My first trip to Bordeaux, land of the First Growths – where some of the world’s most famous and expensive French wines are produced – was in June 2000. The First Growths or Premier Cru is an official classification carved out in 1855 by Napoléon III. I was invited to attend the venerable Vinexpo – one of the biggest international wine and spirits tradeshows, as well as to visit some of the vineyards and chateaux in the area.
It was summer, and the weather in Bordeaux was pleasant and balmy. At one of the outdoor tasting events, I was given a wine glass attached to a landyard. With glass in hand, I went from one pavilion to the next to sip some of the finest French wines. For a first-timer, the trip to the region was a memorable one to say the least. And the great wines of Bordeaux kick-started my love for wines.
Fast forward to 2016, some experts believe that French wines have been facing grim days and overtaken by labels from all over the world. I can’t vouch for that (I’ll let the experts debate on which wines are the best). But certainly, the variety of excellent labels being produced in wine regions around the globe is astounding.
We had the chance to sample some of these interesting wines during Gourmet & Travel’s annual G Top 100 Wines blind tasting session held in August this year. This is the seventh year our magazine has been curating our definitive list of the best wines.
Our judging panel, comprising well respected names such as oenelogist Edwin Soon, veteran Tan Kah Hin, Tan Ying Hsien, the first Singaporean to qualify as Master of Wine, and Christopher Lim, digital editor of Business Times, was meticulously blind tasting a series of fine wines for two full days (and they did this on their own time). These blind tastings that we organise annually are a fair and objective way to assess the wines submitted by distributors in Singapore. And the final selection gives readers highly select and curated options done by the wine experts.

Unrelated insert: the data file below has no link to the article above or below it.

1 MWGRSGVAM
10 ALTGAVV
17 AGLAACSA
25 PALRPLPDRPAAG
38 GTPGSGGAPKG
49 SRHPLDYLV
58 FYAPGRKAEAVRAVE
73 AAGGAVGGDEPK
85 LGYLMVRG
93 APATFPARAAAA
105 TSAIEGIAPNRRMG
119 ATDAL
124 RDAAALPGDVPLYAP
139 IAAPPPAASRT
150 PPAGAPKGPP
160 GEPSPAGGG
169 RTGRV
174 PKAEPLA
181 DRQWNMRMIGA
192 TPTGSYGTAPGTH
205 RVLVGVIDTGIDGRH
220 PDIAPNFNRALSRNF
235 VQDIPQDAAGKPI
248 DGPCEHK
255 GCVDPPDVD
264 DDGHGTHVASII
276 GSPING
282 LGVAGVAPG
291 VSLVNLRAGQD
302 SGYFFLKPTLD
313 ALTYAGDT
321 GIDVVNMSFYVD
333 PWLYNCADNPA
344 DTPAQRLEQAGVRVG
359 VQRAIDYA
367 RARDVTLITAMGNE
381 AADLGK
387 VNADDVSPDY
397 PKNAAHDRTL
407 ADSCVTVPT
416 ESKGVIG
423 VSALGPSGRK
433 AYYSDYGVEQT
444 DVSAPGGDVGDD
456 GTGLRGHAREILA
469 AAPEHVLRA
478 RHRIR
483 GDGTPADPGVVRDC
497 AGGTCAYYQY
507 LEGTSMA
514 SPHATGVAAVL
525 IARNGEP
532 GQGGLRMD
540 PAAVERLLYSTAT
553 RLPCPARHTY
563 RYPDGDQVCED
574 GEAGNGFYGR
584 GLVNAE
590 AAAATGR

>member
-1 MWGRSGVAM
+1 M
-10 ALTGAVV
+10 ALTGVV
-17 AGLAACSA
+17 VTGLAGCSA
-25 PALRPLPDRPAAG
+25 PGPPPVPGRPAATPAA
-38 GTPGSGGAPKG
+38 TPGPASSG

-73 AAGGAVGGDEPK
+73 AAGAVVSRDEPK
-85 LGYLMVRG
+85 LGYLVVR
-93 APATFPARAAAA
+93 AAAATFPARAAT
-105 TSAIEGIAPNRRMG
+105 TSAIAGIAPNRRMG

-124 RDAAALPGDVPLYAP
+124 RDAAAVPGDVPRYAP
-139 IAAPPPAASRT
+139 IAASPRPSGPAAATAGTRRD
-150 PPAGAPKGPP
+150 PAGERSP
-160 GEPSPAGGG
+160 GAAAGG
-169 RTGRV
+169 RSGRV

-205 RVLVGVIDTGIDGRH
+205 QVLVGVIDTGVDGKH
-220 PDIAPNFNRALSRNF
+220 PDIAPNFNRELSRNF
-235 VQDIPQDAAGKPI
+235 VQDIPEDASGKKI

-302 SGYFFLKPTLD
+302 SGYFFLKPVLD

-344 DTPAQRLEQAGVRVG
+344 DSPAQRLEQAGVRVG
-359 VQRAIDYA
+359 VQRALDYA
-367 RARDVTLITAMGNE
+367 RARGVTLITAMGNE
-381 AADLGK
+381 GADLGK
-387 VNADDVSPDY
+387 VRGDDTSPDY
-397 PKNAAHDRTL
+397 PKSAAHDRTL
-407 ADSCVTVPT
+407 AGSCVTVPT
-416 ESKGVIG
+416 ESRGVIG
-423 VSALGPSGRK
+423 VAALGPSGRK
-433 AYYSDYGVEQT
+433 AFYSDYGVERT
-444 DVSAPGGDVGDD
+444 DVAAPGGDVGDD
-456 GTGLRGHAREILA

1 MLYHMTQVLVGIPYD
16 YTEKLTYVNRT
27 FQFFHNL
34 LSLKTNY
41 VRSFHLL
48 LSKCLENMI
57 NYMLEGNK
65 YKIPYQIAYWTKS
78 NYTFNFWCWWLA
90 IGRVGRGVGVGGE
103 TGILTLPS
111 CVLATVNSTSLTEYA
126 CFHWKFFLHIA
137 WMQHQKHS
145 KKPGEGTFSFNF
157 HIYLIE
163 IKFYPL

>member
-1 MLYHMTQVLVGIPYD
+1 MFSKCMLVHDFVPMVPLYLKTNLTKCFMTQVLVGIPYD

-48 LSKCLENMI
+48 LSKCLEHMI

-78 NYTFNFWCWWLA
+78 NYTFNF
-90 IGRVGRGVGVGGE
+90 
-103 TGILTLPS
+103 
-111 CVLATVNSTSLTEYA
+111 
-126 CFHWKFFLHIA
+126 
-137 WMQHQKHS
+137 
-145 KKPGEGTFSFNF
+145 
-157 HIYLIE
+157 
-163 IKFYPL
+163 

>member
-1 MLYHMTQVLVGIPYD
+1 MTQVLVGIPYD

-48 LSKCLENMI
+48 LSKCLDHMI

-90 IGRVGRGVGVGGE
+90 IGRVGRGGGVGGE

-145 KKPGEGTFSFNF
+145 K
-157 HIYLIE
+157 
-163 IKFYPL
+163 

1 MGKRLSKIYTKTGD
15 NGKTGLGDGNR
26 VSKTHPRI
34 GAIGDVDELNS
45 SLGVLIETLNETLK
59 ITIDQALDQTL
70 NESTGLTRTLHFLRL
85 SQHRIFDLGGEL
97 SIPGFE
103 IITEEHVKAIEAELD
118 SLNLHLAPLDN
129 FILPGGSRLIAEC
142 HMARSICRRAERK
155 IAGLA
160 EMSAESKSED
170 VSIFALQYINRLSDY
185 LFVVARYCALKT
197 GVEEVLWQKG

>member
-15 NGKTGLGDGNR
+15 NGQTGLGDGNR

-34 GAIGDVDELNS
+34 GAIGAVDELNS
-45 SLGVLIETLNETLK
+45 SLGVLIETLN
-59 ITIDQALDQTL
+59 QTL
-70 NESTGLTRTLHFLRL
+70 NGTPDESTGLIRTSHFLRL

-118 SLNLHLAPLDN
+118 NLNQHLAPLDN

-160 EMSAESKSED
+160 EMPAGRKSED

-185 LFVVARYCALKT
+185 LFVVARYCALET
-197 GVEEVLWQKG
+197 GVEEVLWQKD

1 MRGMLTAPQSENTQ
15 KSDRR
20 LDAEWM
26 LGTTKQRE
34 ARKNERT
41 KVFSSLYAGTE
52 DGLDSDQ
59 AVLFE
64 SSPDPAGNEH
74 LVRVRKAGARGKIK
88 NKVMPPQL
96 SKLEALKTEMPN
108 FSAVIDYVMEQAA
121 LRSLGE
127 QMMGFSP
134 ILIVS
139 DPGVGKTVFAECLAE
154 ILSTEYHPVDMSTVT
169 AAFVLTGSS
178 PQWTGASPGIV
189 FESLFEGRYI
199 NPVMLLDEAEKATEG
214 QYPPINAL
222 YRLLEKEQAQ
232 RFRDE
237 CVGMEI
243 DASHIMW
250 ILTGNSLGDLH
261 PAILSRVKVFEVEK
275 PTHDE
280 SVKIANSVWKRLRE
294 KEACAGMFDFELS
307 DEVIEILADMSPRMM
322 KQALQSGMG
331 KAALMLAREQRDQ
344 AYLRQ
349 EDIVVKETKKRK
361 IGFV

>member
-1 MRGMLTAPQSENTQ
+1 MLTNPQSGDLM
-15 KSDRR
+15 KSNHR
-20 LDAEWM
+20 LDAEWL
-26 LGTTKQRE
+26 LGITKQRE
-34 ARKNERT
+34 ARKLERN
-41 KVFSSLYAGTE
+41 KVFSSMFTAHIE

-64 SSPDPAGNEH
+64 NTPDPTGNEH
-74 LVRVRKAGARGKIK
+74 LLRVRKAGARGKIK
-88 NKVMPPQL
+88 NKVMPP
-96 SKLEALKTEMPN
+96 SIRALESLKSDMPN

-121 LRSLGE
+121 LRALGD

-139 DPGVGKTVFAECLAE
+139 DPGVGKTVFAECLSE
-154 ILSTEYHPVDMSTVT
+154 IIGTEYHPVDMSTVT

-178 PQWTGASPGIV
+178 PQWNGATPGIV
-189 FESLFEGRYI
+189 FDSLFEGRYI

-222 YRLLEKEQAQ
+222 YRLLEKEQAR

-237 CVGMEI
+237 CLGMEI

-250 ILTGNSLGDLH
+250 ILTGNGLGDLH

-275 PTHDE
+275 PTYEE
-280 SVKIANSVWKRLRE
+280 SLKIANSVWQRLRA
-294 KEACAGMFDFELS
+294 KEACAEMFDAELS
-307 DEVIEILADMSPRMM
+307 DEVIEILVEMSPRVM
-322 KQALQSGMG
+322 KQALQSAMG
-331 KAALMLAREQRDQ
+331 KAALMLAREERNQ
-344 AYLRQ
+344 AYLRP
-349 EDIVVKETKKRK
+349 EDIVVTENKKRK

This year, a wide range of wines from 13 countries including France, Italy, the US, Australia, Germany and Spain were submitted by importer-distributors. During the blind tasting, the panel found gems from places like Portugal, Austria, and even China and India.
Among the top 100, the judges singled out six outstanding wines that scored a grade as high as 18 points based on a 20-point scoring system. The categories were Red Wine of the Year, White Wine of the Year, Vintage Champagne of the Year, Sweet Wine of the Year, Fortified Wines of the Year (New and Old World). The Red Wine of the Year was presented to Rudolf Furst, Centgrafenberg Pinot Noir 2013 from Germany, and the Sweet Wine of the Year to Jorge Ordonez & Co, No.3 Vinas Viejas 2008 from Spain. According to Tan Ying Hsien, these results are reflective of the global trends in styles and range of quality wines available today. He says that the Furst would have been an unlikely contender for top wines 10 or 15 years ago.
After tabulating the scores and picking the cream of the crop, we finally unveiled the results of at the G Top 100 wine 2016 awards ceremony last month. The event held at Sheraton Towers was graced by His Excellency, Dr Michael Witter (from the Embassy of Germany), and His Excellency Miguel Navarro (from the Embassy of Spain), alongside the wine judging panel, and invited guests. Many unusual blends and labels were awarded that evening, and we hope to continue discovering and tasting such offerings the world of wine has to offer. Ultimately, G top 100 wines gives our readers educated and informed choices not just for the festivities but also through 2017 to next year’s awards.
For the full list of G Top 100 Wines 2016, visit: http://thepeakmagazine.com/gwines2016 or read the latest issue of Gourmet & Travel magazine
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